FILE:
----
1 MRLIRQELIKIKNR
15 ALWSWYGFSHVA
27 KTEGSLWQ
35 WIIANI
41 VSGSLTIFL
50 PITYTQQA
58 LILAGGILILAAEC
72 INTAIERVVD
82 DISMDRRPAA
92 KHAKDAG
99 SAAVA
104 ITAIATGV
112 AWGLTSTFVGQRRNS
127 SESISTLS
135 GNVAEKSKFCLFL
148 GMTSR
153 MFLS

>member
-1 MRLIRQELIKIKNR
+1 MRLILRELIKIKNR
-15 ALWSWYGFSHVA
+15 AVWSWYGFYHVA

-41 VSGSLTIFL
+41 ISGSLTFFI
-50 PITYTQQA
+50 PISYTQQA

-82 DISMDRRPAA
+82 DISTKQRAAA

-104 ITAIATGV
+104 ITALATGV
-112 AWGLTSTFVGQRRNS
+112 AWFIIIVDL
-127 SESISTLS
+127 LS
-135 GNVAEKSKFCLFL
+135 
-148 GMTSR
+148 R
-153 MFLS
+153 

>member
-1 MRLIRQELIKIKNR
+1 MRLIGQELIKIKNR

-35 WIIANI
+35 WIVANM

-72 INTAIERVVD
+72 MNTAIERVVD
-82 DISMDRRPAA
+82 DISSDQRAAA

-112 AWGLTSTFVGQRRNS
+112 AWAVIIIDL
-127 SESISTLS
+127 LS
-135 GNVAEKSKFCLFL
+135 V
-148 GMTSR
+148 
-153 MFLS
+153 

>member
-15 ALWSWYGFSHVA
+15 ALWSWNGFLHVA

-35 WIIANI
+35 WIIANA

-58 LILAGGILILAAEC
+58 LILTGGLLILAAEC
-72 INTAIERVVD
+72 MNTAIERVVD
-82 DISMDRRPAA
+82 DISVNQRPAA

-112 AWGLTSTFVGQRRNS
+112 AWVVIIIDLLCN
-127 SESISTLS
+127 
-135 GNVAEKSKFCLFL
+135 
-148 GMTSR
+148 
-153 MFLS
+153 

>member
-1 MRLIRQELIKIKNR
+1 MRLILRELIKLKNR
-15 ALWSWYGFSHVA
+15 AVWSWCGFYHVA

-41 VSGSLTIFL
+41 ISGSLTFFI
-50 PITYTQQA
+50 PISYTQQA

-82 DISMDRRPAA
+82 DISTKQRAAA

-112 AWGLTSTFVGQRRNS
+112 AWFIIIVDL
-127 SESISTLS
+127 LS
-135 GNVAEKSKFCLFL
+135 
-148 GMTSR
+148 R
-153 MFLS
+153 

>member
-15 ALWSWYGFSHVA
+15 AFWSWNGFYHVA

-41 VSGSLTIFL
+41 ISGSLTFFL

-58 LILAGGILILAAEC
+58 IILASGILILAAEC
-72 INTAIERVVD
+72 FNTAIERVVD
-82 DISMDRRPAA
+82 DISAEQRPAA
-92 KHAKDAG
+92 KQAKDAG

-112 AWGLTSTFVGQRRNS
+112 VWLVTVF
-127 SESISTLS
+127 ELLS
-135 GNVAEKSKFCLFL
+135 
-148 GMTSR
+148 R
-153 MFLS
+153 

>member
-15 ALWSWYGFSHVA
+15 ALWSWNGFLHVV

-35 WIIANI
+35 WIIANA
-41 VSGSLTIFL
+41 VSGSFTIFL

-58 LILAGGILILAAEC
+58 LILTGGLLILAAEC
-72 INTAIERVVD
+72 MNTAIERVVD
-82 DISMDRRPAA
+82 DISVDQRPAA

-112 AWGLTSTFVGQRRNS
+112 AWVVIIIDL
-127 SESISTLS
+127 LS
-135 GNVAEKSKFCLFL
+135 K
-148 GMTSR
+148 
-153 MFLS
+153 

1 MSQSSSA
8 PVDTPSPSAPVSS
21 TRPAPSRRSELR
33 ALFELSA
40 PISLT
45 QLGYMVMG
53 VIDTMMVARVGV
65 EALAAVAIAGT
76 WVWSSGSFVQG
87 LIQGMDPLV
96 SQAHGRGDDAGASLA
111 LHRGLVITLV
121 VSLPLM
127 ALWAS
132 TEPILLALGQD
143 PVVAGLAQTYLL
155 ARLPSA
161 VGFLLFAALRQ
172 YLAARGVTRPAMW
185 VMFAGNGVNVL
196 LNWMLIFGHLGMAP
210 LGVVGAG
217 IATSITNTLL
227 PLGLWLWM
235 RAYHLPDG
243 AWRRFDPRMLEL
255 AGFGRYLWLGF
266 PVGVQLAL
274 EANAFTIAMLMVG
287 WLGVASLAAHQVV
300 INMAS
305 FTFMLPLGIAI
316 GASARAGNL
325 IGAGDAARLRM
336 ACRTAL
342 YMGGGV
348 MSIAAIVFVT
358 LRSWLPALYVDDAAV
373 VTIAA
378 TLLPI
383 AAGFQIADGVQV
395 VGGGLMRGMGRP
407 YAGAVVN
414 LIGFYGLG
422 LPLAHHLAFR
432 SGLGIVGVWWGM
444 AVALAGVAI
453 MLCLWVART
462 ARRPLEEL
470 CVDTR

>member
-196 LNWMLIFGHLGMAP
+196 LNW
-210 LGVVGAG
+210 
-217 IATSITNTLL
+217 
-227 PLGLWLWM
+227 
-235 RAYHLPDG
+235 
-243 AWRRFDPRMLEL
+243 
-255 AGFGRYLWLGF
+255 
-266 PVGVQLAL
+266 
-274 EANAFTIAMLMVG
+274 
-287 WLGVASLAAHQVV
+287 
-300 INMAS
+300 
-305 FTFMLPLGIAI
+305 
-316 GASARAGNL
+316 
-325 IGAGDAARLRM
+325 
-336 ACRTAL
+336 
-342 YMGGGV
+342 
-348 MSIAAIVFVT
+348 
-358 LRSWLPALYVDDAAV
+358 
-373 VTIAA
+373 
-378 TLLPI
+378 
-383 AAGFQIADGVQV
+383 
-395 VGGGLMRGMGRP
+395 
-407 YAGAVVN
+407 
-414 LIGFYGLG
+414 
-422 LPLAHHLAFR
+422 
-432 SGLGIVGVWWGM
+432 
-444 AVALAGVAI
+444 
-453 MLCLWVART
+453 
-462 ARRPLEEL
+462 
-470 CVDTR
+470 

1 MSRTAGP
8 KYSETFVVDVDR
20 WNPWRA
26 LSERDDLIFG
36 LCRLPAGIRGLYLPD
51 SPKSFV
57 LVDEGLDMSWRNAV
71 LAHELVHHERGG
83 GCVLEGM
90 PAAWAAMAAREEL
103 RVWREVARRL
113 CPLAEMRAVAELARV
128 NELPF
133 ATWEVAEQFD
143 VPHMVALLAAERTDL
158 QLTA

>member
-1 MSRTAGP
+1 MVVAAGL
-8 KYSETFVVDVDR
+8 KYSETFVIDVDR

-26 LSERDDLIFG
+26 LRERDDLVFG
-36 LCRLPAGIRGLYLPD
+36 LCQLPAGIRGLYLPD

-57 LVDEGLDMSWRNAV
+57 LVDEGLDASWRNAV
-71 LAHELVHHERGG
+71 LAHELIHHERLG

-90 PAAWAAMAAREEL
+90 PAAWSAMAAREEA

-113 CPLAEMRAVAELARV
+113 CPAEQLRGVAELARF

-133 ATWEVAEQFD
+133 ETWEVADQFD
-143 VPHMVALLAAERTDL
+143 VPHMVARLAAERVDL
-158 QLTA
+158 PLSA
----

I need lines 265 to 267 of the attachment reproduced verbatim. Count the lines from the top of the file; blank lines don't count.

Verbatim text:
57 LVDEGLDMSWRNAV
71 LAHELVHHERGG
83 GCVLEGM